Most newbies and even those with experience sometimes make mistakes when commenting on blog posts. I know I have. It’s probably because there are so many unwritten rules associated with blog comment etiquette. Here are seven:
1. Don’t blatantly promote your own blog or website
When you comment, the relevant fields will usually provide an opportunity for you to promote your blog or website, so you don’t need to repeat your details in the main body of the comment. Doing so can make you look ignorant or even greedy. Your comment may also end up in trash or worse—spam.
2. Provide an individual name
Leave your name, even if it’s only your first name, username or blogger name e.g., bluesuedeshoes. Don’t leave your organisation’s name instead of your own. If you don’t have an online presence, you can make one at Gravatar and find a suitable avatar to accompany it at free-avatars.com.
3. Leave true and relevant feelings
Bloggers are looking to make a connection with readers and view comments as an elaboration of their posts, a sharing of experiences for all to benefit. Try to ensure your comments relate to posts and don’t wander off-topic. Your comment should be brief, not like a mini blog post of your own. Unfortunately (and stupidly), an editing function isn’t available for comments, even if you make this mistake through overzealousness, which I have done. Aim to write only as much as others do.
If you don’t agree with a blog post, express your thoughts in a diplomatic way without hurting the blogger’s feelings. At times, it’s best to follow the maxim if you can’t say anything nice, don’t say anything at all.
Read comments from other people as well as your own. Gradually, you will learn to enrich your words with honesty, warmth and personality.
This reminds me of warships dropping depth charges (explosives) to cripple or destroy submarines. Every time you include a link with your comments, it shakes the blog post and disrupts the thread. It can also send your comment to trash or spam. A better way to do it, I now find, is to refer to something without providing a link e.g., I read something similar at Writer’s Digest.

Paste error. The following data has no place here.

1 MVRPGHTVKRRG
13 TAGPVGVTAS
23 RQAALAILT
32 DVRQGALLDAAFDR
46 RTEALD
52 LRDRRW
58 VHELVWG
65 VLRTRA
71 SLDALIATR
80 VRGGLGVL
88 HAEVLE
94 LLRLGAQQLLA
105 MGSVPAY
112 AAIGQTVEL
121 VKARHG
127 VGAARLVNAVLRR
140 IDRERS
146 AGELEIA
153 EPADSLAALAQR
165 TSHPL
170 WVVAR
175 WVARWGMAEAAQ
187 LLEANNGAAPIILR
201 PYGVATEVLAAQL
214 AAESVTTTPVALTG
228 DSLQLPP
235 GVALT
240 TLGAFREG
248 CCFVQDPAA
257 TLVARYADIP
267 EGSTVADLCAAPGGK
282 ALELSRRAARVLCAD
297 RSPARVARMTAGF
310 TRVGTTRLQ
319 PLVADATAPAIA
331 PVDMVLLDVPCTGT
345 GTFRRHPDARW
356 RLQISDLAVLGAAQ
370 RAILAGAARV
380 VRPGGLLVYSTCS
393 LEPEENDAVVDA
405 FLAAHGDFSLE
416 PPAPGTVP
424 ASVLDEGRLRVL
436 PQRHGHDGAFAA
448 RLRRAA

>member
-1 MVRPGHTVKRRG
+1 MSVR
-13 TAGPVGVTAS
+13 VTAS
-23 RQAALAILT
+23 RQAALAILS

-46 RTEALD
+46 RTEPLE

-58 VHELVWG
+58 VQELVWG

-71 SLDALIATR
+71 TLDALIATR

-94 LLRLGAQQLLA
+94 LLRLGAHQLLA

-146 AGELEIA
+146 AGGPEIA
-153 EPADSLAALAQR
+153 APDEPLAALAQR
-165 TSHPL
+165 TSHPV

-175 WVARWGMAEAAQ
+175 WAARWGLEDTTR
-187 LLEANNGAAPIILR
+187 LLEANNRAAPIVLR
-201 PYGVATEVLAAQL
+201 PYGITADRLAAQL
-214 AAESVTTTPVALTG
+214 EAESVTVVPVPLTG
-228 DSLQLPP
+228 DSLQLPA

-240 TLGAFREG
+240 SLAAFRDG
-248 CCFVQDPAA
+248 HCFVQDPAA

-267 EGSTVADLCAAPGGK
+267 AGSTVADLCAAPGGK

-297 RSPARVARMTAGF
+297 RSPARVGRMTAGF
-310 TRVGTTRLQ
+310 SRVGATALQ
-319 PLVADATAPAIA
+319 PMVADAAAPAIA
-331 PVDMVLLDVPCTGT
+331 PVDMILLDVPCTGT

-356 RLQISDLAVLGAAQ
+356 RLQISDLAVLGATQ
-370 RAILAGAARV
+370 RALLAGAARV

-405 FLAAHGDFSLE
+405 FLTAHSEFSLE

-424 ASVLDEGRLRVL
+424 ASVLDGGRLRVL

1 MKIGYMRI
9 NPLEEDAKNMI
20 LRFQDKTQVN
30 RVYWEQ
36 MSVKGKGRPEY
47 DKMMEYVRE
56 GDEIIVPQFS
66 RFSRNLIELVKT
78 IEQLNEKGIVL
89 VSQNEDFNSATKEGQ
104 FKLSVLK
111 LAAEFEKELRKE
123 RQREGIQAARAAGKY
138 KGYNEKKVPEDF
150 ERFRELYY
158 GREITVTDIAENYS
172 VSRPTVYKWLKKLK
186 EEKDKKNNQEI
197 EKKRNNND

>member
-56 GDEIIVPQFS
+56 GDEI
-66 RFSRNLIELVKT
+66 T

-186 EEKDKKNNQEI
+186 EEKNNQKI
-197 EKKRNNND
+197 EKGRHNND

5. Like, but also comment sometimes
If you like a blog post, but can’t think of anything to say, use the *Like feature if one is available. Be aware, however, the more you *Like without providing comments, the more you risk marking yourself as a serial blog crasher—like a wedding crasher, only virtual.
‘If you want readers to
return, engage with them.’
6. Reply to readers
This one is for bloggers. Reply to comments to form a two-way communication channel and show your visitors you appreciate them. Replying also creates an opportunity to build working relationships with like-minded people. Two bloggers who do this with panache are Dianne Gray and Charissa Stastny. They usually always reply promptly and keep topics alive. They are in many ways my role models when it comes to responding to comments.
Some bloggers don’t reply at all or only reply to some (which can appear discriminatory). If you want readers to return, engage with them. Every comment deserves a ‘timely’ response to maintain topic momentum.
7. Delete inappropriate comments and spam
If you have a blog, delete inappropriate comments such as those with no relevance to your posts. Also, use a service like Akismet to deal with spam. This will keep your comment area tidy and ensure your readers only see considered comments.
Related (and loosely related) resources
- What is Gravatar and Why You Should Start Using it Right Away by Editorial Staff at WPBeginner
- The 11 Do’s and Don’ts for Writing and Managing Blog Comments by Ginny Soskey
- Creating a Blog Comment Policy that Works by John Saddington
- A Guide to Australian Etiquette by Ita Buttrose
- June Dally-Watkins Education and Training
What’s the worst boo-boo you’ve made or seen with comments?